This morning at breakfast, Sissy, Daddy, and I told stories of baby Piper.
We told her how she liked to sit in a doll stroller and make us push her in endless loops around our house in Illinois. If we stopped, she’d simply point her finger in the direction she wanted to go and grunt. We obeyed.
We told that she did the Ting-A-Ling Silly Circus clown dance 4 million times. One of our hands was the buzzer she had to hit to do her silly dance again.
We told her that she didn’t talk much because the three of us were there to anticipate her every need. Why speak with this kind of service?
“We’re your biggest fans, Piper. The three of us adore you,” I said.
“Make that four,” Piper said, “I am a big fan of mine, too”
Piper gave her first Power Point presentation last week in kindergarten. She was very excited and little nervous. She kept running to me pre presentation to let me know she was sweating. Piper is a little sweaty. Always has been. Deodorant will one day be her friend.
I blogged about her fan club attendance here. Sissy and her friends filled the tiny chairs in the back of Piper’s classroom. It was about as adorable as you can imagine.
The presentation was called “Pasta Fagioli.” Piper bounced to the front of the board when her name was called and proudly presented her research. Here goes.
Like the other kindergartners, Piper most read from her presentation. She went a little off script when she riffed about dried basil being an herb and she wasn’t sure what food group that belonged to. Then she added the interesting tomato as a fruit/vegetable debate. Then she smiled and said, “Okay, next slide please” to her tech assistant. At the end of her presentation, Piper bowed deeply. Then she sprinted to my lap. It’s not every day in kindergarten that your mom’s lap is just sitting there empty waiting for you.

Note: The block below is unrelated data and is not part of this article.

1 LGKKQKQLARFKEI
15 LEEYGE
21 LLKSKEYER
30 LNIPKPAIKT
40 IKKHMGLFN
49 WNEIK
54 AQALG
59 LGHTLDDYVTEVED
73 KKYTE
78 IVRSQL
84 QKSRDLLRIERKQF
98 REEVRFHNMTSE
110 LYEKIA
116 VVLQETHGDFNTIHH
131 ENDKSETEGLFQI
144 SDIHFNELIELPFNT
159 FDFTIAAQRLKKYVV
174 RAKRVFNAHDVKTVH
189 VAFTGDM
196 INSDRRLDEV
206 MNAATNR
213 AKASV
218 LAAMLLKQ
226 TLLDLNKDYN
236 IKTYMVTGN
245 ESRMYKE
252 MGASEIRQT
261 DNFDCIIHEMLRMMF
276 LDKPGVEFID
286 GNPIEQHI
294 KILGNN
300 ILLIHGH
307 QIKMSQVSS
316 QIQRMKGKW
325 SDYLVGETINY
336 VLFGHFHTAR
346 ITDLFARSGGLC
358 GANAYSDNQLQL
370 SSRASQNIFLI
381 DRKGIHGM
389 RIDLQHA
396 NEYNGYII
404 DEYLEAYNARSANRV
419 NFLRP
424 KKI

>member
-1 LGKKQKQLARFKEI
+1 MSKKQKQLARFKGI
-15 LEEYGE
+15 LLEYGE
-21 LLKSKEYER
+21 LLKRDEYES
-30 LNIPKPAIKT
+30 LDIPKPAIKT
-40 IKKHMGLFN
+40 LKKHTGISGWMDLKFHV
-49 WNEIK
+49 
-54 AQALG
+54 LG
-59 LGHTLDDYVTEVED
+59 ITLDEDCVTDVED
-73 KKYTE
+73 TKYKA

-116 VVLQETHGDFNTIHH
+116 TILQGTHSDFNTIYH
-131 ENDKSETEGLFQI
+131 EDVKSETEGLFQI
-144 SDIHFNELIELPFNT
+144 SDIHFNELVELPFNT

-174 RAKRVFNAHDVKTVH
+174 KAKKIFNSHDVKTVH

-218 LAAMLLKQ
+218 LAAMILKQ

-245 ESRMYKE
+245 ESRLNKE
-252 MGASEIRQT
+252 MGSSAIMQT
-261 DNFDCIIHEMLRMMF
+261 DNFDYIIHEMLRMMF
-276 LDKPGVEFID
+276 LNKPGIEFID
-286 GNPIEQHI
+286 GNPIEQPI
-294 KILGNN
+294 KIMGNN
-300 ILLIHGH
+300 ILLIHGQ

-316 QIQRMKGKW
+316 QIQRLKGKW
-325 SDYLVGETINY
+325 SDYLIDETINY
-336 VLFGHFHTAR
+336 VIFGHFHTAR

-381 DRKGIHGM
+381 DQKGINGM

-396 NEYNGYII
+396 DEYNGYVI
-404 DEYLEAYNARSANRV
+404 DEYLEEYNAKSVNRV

After all of the presentations, Piper was assigned a reflection piece to write. She had a little help from her people.
Piper is busy preparing for her first Power Point presentation. You read that right. In kindergarten. This week she’ll stand before her class and an assembly of parents and present her findings on the origin of pasta fagioli, or as we call it, Piper Soup (recipe included). She did the research and created the presentation at school, but we’ve been practicing her five slides at home. It may send the cute factors into the stratosphere.
“Will you be there for the presentation, Mom?” Piper asked following one of her many practice runs.
“Of course. I wouldn’t miss it,” I said.
“Can Sissy come too?”
“Sure. I’ll email her teacher to make sure it’s okay.”
“What about Sissy’s friends? Can they come too?”
“Probably not, but I’ll certainly ask,” I promised.
Piper looked down at the printed copy of her slides. She sighed. “We’re going to need more chairs in the audience. You know, for my fan club.”